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RPG Superstar Season 9 Top 4, RPG Superstar 2015 Top 32. RPG Superstar 6 Season Star Voter. Organized Play Member. 912 posts. 12 reviews. No lists. No wishlists. 1 Organized Play character.


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RPG Superstar Season 9 Top 4, RPG Superstar 2015 Top 32

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I dunno...I really like the current style of the books. During the life of this game, I will probably use ten percent or less of the full range of options, but the flavor focus on the books from Secrets of Magic on has made each one well worth the purchase. Even the upcoming treasure book seems like it will probably be an entertaining read.

I'm sure that those with access to the company's accounting know what sells better, but if I could cast a vote I would say more of what they're doing.

RPG Superstar Season 9 Top 4, RPG Superstar 2015 Top 32

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No predictions, but I really hope we get more Book of the Dead-like stuff. That's probably my favorite release of Pathfinder 2e so far, and I'd love to see the pattern repeated with other monster types.

RPG Superstar Season 9 Top 4, RPG Superstar 2015 Top 32

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I hope Book of the Dead proved popular enough to repeat that style with similar monsters. The book was absolutely dripping with flavor.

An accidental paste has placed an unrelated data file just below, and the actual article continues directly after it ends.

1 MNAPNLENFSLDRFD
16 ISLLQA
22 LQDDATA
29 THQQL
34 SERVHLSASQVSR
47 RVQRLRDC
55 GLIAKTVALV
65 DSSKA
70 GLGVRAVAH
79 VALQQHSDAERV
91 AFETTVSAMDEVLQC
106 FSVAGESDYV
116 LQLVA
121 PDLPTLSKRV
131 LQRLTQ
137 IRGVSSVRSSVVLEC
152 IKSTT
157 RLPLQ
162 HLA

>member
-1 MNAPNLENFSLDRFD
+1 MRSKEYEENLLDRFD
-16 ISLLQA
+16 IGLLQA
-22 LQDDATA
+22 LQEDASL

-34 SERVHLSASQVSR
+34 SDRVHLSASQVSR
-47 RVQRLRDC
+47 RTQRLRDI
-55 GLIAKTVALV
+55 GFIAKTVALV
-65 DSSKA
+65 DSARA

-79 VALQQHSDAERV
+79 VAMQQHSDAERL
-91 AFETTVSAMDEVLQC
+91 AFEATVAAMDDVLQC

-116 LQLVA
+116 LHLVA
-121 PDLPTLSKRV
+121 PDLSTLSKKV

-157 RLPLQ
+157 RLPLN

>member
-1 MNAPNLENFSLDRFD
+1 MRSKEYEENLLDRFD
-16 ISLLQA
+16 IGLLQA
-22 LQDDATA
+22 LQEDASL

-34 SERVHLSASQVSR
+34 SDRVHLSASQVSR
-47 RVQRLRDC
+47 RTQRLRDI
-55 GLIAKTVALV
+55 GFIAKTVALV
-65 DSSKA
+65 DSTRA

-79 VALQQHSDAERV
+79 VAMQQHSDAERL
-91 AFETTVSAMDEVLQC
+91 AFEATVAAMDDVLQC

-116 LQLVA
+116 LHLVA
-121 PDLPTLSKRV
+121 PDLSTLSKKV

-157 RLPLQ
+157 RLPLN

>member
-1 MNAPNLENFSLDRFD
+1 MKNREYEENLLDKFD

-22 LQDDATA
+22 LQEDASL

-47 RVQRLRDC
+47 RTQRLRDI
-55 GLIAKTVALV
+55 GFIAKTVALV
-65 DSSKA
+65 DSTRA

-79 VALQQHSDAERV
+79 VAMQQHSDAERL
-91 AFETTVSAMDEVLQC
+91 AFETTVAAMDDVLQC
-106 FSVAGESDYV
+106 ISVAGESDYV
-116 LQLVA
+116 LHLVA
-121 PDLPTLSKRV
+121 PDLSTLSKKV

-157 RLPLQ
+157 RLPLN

RPG Superstar Season 9 Top 4, RPG Superstar 2015 Top 32

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It used to be that Paizo shied away from compilations because of how they impacted subscriptions. It's interesting to see how the business model seems to have shifted. (And nice for me since it makes it easier to catch up on stuff I missed.)

RPG Superstar Season 9 Top 4, RPG Superstar 2015 Top 32

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That's some very good news, despite the sadness that Paizo is losing an excellent designer. Pathfinder 2e definitely would not have turned out as good as it is without Mark.

Congratulations, and I look forward to seeing lots of cool stuff from the Battlezoo line in the future. (Really excited for the dragon ancestries book!)

RPG Superstar Season 9 Top 4, RPG Superstar 2015 Top 32

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Squiggit wrote:
Lucas Yew wrote:
I'll most likely never understand those "majority" in that awful poll, who thought crippling martial (or any PF2 character) performance in general by making their expected math dependent on external equipment so badly was a good thing, for the rest of my life (especially when your on-level NPC adversaries blatantly enjoy those expected bonuses as essentially ABP for free)...